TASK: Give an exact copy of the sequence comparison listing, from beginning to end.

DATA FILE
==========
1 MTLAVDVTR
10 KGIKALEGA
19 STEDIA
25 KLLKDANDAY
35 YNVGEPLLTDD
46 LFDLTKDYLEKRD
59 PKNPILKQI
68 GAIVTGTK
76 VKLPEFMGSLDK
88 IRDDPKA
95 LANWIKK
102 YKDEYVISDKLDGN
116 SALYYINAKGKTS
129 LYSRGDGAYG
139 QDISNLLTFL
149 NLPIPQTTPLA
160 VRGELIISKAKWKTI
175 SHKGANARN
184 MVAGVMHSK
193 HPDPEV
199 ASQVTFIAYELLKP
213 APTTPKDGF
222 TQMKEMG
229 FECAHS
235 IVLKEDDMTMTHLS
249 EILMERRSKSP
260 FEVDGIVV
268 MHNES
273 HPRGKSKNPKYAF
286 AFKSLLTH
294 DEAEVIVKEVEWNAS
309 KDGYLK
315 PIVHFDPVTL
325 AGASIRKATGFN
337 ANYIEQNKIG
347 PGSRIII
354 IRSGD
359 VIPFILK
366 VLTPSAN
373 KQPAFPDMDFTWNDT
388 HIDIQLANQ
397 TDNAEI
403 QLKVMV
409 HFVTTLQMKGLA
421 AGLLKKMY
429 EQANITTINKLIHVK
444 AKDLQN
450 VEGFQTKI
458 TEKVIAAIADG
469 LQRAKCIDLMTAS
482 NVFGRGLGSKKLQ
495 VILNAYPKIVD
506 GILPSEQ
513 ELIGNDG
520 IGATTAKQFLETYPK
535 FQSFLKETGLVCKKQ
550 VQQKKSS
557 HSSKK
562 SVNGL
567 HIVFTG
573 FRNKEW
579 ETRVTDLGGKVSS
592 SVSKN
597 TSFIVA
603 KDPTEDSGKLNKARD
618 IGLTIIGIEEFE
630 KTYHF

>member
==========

1 MTLAVDVTR
10 KGIKALEGA
19 STEDIA
25 KLLKDANDAY
35 YNVGEPLLTDD
46 LFDLTKDYLEKRD
59 PKNPILKQI
68 GAIVTGTK
76 VKLPEFMGSLDK
88 IRDDPKA
95 LANWIKK
102 YKDEYVISDKLDGN
116 SALYYINAKGKTS
129 LYSRGDGAYG
139 QDISNLLTFL
149 NLPIPQTTPLA
160 VRGELIISKAKWKTI
175 SHKGANARN
184 MVAGVMHSK
193 HPDPEV
199 ASQVTFIAYELLKP
213 APTTPKDGF
222 TQMKEMG
229 FECAHS
235 IVLKEDDMTMTHLS
249 EILMERRSKSP
260 FEVDGIVV
268 MHNES
273 HPRGKSKNPKYAF
286 AFKSLLTH
294 DEAEVIVKEVEWNAS
309 KDGYLK
315 PIVHFDPVTL
325 AGASIRKATGFN
337 ANYIEQNKIG
347 PGSRIII
354 IRSGD
359 VIPFILK
366 VLTPSAN
373 KQPAFPDMDFTWNDT
388 HIDIQLANQ
397 TDNAEI
403 QLKVMV
409 HFVTTLQMKGLA
421 AGLLKKMY
429 EQANITTINKLIHVK
444 AKDLQN
450 VEGFQTKI
458 TEKVIAAIADG
469 LQRAKCIDLMTAS
482 NVFGRGLGSKKLQ
495 VILNAYPKIVD
506 GILPSEQ
513 ELIGNDG
520 IGATTAKQFLETYPK
535 FQSFLKETGLVCKKQ
550 VQQKKSS
557 HSSKK
562 SVNGL
567 HIVFTG
573 FRNKEW
579 ETRVTDLGGKVSS
592 SVSKN
597 TSFIVA
603 KDPTEDSGKLNKARD
618 IGLTIIGIEEFE
630 KTYHF

>member